By Gillian Friedman and Lauren Hirsch
Business groups and large corporations reacted negatively on Wednesday to President Biden’s expected proposal to fund his $2 trillion package of infrastructure spending with a substantial increase in corporate taxes.
The scale of the infrastructure program — the details of which Mr. Biden is expected to unveil later on Wednesday — is so big that is that it would require 15 years of higher taxes on corporations to pay for eight years of spending. The plans include raising the corporate tax rate to 28 percent from 21 percent. The corporate tax rate had been cut from 35 percent under former President Donald J. Trump.
The Business Roundtable said it supported infrastructure investment, calling it “essential to economic growth” and important “to ensure a rapid economic recovery” — but rejected corporate tax increases as a way to pay for it.
“Policymakers should avoid creating new barriers to job creation and economic growth, particularly during the recovery,” the group’s chief executive, Joshua Bolten, said in a statement.
The U.S. Chamber of Commerce echoed that view. “We strongly oppose the general tax increases proposed by the administration, which will slow the economic recovery and make the U.S. less competitive globally — the exact opposite of the goals of the infrastructure plan,” the chamber’s chief policy officer, Neil Bradley, said in a statement.
The president’s focus on the work force will help the economy as it recovers from the pandemic-induced slowdown, the National Association of Manufacturers, a trade group, said in a statement. But, it added, the proposed tax increase would hurt the country’s competitive advantage.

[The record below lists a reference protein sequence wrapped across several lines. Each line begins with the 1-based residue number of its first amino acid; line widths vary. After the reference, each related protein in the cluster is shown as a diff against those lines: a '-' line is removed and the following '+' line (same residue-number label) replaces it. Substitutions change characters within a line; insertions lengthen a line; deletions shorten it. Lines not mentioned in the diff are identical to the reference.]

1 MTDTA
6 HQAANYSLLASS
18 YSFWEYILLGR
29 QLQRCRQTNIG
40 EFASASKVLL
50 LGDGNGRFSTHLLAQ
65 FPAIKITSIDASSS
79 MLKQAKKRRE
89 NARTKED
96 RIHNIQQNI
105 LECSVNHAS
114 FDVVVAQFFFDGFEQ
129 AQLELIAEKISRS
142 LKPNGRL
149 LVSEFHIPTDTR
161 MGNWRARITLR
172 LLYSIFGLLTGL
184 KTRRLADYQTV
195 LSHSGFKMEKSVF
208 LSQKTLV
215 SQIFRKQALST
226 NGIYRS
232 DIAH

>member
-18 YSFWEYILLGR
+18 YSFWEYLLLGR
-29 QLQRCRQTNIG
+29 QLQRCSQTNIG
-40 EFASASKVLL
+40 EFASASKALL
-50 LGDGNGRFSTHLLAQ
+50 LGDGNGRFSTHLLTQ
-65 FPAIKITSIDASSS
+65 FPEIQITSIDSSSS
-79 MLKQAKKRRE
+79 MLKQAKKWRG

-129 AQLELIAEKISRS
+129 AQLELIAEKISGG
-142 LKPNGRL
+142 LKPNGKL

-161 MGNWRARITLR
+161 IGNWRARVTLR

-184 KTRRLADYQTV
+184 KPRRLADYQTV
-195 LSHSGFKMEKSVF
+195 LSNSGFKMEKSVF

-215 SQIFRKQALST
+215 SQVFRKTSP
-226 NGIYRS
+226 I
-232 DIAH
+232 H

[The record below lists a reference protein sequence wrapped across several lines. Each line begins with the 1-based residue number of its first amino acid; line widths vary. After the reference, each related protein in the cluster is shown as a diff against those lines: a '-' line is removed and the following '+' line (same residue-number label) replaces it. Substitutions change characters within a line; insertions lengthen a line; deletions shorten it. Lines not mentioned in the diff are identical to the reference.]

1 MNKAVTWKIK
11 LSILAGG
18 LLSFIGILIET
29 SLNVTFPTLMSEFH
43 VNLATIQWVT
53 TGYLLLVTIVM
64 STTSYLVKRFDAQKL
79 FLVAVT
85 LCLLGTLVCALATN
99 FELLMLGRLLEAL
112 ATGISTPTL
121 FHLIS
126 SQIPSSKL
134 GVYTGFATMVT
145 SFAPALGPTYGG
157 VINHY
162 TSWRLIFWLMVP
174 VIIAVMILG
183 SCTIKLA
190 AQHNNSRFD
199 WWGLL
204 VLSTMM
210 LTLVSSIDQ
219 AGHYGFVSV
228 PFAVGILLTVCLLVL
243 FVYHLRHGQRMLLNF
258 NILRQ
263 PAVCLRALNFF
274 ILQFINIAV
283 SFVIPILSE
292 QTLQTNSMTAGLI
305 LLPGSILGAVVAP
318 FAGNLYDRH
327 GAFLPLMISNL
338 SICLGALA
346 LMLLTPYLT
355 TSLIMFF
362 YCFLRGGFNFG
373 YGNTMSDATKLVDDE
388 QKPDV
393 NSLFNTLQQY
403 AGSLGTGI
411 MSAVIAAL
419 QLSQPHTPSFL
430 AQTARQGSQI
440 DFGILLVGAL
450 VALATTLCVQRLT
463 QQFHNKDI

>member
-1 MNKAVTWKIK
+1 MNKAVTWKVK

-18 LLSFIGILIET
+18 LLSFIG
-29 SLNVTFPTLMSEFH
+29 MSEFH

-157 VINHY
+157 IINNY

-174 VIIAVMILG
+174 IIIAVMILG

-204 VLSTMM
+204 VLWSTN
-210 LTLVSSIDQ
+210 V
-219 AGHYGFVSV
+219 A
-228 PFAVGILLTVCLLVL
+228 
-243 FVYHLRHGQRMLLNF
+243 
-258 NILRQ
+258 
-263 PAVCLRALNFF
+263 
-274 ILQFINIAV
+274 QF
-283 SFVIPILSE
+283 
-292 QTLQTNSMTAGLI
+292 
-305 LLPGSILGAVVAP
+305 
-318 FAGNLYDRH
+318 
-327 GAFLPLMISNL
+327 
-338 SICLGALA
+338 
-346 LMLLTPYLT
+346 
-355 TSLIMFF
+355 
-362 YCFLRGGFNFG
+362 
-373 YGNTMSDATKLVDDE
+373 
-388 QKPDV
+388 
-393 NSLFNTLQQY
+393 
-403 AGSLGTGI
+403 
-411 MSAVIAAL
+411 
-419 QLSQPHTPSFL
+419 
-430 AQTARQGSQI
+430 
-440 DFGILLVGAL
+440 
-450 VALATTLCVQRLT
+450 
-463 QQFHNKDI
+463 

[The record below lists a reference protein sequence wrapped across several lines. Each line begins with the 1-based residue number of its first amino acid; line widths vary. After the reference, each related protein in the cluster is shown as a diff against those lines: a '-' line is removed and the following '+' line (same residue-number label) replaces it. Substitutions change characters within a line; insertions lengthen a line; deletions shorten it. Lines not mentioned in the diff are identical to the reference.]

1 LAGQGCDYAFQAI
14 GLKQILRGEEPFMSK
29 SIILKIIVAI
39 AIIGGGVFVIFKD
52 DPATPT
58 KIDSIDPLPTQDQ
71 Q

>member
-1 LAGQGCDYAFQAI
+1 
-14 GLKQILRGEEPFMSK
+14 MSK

“Raising taxes on manufacturers would fundamentally undermine our ability to lead this recovery,” the trade group said.
Wall Street has been wary of possible tax increases since the presidential election and has hoped that gridlock in Washington would moderate Mr. Biden’s agenda. On Wednesday, a spokesman for JPMorgan Chase said the bank’s chief executive, Jamie Dimon, believed “that the corporate tax rate for companies in the U.S. has to be competitive globally, which it is now.”
But “he has no problem with high-income people like himself paying a higher tax rate,” said the spokesman, Joseph Evangelisti.
The Biden administration has indicated that tax increases for wealthy Americans will help fund the second phase of the infrastructure plan, which is expected to be announced next month and will focus on priorities like education, health care and paid leave. The increase in corporate taxes is an effort to “ensure that corporations pay their fair share,” White House officials said in a news release.
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